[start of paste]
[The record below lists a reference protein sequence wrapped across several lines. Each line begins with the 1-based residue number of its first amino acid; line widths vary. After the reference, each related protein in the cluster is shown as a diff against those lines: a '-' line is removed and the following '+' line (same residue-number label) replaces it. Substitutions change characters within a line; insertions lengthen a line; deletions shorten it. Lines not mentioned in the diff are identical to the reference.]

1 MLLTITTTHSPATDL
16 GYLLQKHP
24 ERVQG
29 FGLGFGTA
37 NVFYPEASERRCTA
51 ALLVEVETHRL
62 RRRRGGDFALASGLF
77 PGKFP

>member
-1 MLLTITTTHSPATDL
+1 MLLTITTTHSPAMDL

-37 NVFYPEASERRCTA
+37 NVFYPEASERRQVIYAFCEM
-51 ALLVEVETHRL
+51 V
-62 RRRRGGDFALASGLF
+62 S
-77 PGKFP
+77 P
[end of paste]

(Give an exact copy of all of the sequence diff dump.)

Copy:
[The record below lists a reference protein sequence wrapped across several lines. Each line begins with the 1-based residue number of its first amino acid; line widths vary. After the reference, each related protein in the cluster is shown as a diff against those lines: a '-' line is removed and the following '+' line (same residue-number label) replaces it. Substitutions change characters within a line; insertions lengthen a line; deletions shorten it. Lines not mentioned in the diff are identical to the reference.]

1 MLLTITTTHSPATDL
16 GYLLQKHP
24 ERVQG
29 FGLGFGTA
37 NVFYPEASERRCTA
51 ALLVEVETHRL
62 RRRRGGDFALASGLF
77 PGKFP

>member
-1 MLLTITTTHSPATDL
+1 MLLTITTTHSPAMDL

-37 NVFYPEASERRCTA
+37 NVFYPEASERRQVIYAFCEM
-51 ALLVEVETHRL
+51 V
-62 RRRRGGDFALASGLF
+62 S
-77 PGKFP
+77 P